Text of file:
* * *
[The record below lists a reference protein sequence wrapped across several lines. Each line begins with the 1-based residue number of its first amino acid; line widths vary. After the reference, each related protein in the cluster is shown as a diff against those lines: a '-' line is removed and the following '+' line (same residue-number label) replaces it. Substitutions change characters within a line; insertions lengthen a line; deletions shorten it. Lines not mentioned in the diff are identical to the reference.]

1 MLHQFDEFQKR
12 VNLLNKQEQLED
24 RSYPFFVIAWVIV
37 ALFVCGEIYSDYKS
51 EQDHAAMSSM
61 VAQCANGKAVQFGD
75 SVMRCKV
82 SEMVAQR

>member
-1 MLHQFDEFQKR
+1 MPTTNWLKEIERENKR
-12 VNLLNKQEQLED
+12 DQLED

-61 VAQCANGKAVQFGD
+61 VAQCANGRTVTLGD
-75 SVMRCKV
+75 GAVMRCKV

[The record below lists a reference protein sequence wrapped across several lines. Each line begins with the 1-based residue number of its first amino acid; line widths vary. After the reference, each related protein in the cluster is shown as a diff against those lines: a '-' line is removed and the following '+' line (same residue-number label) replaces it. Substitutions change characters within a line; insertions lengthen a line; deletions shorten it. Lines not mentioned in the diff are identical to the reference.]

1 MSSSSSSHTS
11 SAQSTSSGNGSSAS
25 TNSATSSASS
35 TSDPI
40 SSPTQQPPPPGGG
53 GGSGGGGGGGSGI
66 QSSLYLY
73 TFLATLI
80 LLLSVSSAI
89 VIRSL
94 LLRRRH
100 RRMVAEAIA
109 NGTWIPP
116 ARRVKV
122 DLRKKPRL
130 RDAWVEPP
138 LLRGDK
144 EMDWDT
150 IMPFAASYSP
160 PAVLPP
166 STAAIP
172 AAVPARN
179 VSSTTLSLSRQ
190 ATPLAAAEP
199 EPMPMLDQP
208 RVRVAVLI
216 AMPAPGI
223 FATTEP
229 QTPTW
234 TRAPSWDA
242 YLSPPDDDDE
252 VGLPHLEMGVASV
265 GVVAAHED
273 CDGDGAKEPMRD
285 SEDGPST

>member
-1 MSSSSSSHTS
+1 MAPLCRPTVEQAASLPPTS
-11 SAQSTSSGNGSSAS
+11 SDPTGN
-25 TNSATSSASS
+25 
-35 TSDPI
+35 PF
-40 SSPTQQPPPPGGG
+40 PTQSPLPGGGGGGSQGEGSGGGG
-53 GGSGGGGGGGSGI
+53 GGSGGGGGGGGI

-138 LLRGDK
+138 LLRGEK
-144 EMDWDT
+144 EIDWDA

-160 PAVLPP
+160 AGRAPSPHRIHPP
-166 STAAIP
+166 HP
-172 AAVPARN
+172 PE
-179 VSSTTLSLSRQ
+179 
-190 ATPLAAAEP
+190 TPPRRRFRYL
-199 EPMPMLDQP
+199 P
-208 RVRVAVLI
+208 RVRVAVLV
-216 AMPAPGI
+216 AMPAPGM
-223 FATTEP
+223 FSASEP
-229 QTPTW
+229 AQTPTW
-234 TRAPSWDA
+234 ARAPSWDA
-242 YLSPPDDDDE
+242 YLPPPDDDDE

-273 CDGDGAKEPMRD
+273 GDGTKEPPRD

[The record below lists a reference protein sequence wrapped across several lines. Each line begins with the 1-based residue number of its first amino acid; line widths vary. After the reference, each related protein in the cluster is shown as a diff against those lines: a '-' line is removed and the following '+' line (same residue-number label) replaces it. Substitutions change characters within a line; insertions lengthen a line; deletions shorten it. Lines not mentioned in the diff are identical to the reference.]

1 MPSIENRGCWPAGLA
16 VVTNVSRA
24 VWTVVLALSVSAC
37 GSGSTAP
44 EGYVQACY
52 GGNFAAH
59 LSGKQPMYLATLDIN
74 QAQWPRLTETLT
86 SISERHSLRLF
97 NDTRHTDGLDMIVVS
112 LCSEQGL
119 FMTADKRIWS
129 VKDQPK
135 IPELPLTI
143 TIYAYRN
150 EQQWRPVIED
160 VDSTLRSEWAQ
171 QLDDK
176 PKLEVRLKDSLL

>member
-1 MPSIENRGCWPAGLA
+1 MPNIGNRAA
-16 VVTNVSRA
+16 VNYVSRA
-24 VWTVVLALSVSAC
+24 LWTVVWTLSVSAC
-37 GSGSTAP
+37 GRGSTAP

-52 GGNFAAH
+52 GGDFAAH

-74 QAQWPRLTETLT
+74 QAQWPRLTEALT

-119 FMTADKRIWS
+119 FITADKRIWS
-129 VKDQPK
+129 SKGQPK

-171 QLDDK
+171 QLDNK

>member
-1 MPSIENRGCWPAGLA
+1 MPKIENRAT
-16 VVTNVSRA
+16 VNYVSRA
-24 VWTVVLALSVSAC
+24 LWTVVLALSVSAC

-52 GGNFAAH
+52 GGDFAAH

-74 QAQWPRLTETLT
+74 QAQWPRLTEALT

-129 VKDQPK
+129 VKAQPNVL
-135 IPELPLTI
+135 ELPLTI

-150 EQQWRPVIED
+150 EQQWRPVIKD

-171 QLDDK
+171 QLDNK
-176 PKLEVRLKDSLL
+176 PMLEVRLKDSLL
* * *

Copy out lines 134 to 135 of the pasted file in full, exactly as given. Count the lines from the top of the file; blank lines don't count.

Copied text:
+129 SKGQPK

-171 QLDDK